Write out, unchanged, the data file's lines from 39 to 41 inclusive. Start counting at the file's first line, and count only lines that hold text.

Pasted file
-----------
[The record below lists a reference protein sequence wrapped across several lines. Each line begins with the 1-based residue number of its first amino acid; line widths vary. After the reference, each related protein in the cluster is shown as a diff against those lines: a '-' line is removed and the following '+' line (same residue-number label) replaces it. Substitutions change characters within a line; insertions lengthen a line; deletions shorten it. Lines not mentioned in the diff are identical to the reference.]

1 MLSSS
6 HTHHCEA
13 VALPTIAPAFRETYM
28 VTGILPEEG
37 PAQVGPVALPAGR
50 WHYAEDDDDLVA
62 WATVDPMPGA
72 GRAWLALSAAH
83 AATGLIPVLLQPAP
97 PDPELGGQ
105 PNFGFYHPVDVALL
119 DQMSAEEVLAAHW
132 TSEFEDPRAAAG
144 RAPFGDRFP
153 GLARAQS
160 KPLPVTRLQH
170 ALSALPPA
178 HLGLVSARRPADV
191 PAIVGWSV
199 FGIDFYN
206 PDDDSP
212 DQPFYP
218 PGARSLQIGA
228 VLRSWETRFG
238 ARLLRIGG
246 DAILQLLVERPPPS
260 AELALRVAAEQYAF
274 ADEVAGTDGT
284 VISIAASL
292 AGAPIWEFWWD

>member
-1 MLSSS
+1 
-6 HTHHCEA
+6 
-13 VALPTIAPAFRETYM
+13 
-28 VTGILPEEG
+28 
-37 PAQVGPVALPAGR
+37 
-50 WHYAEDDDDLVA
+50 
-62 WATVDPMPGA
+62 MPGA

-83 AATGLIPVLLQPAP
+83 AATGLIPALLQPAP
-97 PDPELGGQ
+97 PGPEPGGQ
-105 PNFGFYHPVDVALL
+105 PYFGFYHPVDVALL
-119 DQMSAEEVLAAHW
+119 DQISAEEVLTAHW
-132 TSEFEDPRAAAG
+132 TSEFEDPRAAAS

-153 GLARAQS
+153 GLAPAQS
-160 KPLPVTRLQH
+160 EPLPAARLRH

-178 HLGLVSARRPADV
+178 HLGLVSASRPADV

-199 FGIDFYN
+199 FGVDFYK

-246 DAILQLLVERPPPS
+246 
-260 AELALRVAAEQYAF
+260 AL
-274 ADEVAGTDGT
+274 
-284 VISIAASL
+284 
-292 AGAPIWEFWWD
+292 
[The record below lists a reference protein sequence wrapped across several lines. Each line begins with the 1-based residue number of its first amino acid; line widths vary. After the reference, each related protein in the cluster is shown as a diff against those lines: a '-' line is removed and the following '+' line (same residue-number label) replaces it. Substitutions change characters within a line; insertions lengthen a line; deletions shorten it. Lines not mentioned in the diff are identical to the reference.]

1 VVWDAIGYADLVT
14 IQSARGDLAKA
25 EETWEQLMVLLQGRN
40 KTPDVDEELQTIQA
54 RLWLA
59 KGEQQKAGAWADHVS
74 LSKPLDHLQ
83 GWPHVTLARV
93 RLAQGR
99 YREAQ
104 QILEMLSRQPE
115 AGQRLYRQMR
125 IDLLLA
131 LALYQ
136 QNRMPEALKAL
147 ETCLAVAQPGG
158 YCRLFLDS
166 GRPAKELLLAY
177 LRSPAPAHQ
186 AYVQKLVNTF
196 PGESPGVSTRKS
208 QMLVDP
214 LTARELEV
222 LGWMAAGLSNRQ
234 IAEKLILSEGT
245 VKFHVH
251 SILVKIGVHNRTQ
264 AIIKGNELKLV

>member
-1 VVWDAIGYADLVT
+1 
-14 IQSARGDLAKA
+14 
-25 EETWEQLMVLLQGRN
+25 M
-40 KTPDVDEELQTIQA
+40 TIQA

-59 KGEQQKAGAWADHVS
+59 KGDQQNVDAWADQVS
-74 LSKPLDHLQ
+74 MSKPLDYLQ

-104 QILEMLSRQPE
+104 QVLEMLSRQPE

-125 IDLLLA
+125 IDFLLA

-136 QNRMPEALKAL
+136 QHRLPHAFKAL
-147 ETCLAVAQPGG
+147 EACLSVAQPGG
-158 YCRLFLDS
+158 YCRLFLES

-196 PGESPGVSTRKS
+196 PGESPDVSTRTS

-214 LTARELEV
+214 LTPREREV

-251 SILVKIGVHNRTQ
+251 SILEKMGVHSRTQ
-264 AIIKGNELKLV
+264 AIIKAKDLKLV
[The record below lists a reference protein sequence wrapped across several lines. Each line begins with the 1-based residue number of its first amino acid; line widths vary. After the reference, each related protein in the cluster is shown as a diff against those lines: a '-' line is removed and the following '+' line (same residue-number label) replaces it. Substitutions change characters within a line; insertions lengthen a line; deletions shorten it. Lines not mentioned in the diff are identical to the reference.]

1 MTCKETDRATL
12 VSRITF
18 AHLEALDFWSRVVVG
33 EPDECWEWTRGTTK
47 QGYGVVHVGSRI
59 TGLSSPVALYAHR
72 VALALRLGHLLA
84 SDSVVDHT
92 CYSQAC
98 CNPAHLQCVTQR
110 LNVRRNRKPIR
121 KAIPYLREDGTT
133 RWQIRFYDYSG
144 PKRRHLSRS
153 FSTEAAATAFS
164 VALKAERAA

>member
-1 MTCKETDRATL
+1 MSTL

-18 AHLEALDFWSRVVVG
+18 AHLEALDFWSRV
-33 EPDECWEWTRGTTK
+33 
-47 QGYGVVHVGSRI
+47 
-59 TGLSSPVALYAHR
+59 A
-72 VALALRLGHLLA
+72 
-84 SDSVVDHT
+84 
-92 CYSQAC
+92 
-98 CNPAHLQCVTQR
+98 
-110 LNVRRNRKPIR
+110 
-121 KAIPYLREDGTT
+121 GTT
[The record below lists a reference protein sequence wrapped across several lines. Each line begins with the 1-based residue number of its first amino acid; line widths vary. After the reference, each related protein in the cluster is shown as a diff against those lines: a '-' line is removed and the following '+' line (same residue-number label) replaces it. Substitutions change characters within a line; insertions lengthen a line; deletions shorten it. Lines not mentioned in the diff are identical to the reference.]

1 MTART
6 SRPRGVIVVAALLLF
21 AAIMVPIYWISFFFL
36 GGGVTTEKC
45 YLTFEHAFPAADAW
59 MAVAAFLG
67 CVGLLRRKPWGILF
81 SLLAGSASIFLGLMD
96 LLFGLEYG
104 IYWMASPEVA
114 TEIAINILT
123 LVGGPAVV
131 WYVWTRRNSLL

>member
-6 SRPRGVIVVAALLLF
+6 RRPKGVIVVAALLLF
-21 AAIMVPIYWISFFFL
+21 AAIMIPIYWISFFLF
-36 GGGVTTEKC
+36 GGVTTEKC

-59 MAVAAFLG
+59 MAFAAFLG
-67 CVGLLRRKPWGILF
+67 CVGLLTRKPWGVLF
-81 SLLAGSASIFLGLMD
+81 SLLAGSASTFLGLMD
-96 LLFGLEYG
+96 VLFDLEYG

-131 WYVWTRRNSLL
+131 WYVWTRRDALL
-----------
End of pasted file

-28 VTGILPEEG
+28 
-37 PAQVGPVALPAGR